Added by James Benoit on April 5, 2010 at 10:07pm —
I'm always astounded by how far things can be made to go, if there's an impetus for making them go far. Take the armored barrow wheels showcased in one of Afrigadget's latest posts, for example. That's brilliant. I wish we had those here. So I've decided to shadow them on RSS Google- it's about the only newsfeed I use, and Afrigadget's going to make an awesome addition to the section of posts I consider truly thought provoking.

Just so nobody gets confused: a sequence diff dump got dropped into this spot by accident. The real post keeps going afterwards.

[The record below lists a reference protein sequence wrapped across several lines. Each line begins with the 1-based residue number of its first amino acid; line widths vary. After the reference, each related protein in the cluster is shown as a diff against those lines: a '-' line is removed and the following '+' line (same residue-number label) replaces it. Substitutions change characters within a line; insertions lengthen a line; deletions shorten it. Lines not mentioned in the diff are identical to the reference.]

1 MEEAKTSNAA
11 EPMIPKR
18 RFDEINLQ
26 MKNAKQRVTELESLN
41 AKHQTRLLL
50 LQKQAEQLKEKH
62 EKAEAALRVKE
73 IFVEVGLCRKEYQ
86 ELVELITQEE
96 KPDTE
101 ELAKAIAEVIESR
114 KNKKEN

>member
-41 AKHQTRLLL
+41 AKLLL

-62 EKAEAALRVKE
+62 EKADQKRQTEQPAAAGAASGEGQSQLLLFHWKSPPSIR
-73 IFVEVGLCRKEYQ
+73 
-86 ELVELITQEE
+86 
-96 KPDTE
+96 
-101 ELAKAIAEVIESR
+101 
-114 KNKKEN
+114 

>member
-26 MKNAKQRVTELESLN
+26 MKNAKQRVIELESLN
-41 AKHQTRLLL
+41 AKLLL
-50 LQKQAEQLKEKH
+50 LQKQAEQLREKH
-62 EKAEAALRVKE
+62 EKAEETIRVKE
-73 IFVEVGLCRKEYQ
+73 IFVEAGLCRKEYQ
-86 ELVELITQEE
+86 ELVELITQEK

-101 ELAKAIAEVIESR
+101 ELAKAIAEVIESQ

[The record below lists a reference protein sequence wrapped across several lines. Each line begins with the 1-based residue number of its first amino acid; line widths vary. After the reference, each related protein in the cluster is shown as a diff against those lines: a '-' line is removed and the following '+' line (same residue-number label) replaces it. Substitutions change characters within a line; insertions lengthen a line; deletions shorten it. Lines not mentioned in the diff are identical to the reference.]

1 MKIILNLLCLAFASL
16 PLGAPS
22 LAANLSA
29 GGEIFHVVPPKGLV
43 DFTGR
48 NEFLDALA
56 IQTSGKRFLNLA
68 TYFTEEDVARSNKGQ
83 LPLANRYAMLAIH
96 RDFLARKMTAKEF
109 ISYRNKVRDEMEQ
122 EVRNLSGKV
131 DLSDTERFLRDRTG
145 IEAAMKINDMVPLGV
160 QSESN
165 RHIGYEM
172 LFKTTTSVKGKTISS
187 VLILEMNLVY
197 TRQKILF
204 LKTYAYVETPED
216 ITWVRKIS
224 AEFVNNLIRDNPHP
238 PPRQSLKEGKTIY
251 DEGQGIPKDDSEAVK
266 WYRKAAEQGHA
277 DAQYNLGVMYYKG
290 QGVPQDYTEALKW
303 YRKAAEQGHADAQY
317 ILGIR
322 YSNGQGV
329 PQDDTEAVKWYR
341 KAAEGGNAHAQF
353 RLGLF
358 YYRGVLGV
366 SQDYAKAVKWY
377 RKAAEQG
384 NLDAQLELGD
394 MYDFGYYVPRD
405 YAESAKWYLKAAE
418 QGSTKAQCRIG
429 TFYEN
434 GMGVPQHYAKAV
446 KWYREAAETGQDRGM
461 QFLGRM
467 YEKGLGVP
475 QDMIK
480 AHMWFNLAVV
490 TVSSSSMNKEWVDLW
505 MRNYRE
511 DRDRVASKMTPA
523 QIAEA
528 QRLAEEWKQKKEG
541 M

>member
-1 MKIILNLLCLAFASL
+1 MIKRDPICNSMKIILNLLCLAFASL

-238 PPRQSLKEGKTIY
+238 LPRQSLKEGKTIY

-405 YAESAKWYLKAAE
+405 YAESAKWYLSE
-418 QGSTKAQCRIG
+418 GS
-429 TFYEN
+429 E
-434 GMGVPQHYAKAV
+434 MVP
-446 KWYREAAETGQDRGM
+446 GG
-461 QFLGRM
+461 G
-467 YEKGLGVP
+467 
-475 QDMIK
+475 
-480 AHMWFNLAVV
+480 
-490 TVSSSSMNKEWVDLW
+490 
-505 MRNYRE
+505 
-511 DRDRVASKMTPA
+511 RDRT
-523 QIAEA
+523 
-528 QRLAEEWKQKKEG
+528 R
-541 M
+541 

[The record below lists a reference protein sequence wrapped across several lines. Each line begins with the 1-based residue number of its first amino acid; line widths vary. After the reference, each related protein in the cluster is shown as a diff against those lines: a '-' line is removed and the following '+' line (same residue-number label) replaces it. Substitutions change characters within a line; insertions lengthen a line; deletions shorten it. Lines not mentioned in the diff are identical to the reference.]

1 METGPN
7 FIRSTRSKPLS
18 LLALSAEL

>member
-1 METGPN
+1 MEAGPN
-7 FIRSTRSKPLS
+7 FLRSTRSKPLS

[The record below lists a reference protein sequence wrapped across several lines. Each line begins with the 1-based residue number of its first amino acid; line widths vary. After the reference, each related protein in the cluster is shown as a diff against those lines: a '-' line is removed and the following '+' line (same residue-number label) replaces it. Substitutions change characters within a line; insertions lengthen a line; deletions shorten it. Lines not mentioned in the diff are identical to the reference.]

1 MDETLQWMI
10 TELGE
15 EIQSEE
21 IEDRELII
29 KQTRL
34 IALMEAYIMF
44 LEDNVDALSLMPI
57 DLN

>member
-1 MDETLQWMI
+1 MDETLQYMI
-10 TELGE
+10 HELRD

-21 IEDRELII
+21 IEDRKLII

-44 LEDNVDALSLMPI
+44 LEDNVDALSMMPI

Added by James Benoit on April 5, 2010 at 7:18pm —
From Zuckerman: Innovation (often) comes from constraint (If you’ve got very few
resources, you’re forced to be very creative in using and reusing them.)
As a guy with some Scottish heritage this really vibrates with me (if you don't know the stigma, Scots are notoriously stingy- and proud of it). The less you have, the cheaper you've got to be with what you've got.
One of my past research projects was developing an Age of Empires… Continue
Added by James Benoit on April 5, 2010 at 7:21am —